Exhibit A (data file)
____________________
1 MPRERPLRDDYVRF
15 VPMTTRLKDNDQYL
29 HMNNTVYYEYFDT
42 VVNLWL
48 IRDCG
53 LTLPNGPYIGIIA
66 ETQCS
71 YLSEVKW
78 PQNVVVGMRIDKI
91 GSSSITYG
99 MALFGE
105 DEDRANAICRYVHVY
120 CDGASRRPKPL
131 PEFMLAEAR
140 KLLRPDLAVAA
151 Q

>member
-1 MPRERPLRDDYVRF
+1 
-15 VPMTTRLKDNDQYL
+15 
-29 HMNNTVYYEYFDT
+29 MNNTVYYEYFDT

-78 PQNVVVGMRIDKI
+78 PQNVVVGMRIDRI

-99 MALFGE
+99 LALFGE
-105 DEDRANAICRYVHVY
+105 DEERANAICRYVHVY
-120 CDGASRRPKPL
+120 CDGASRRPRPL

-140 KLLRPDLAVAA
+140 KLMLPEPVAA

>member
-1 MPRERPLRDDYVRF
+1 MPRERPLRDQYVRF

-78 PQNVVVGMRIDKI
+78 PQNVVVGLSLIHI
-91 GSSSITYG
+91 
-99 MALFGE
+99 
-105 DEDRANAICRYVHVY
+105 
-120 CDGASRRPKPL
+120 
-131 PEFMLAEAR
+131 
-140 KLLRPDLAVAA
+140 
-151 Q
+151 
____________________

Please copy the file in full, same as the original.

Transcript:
1 MPRERPLRDDYVRF
15 VPMTTRLKDNDQYL
29 HMNNTVYYEYFDT
42 VVNLWL
48 IRDCG
53 LTLPNGPYIGIIA
66 ETQCS
71 YLSEVKW
78 PQNVVVGMRIDKI
91 GSSSITYG
99 MALFGE
105 DEDRANAICRYVHVY
120 CDGASRRPKPL
131 PEFMLAEAR
140 KLLRPDLAVAA
151 Q

>member
-1 MPRERPLRDDYVRF
+1 
-15 VPMTTRLKDNDQYL
+15 
-29 HMNNTVYYEYFDT
+29 MNNTVYYEYFDT

-78 PQNVVVGMRIDKI
+78 PQNVVVGMRIDRI

-99 MALFGE
+99 LALFGE
-105 DEDRANAICRYVHVY
+105 DEERANAICRYVHVY
-120 CDGASRRPKPL
+120 CDGASRRPRPL

-140 KLLRPDLAVAA
+140 KLMLPEPVAA

>member
-1 MPRERPLRDDYVRF
+1 MPRERPLRDQYVRF

-78 PQNVVVGMRIDKI
+78 PQNVVVGLSLIHI
-91 GSSSITYG
+91 
-99 MALFGE
+99 
-105 DEDRANAICRYVHVY
+105 
-120 CDGASRRPKPL
+120 
-131 PEFMLAEAR
+131 
-140 KLLRPDLAVAA
+140 
-151 Q
+151 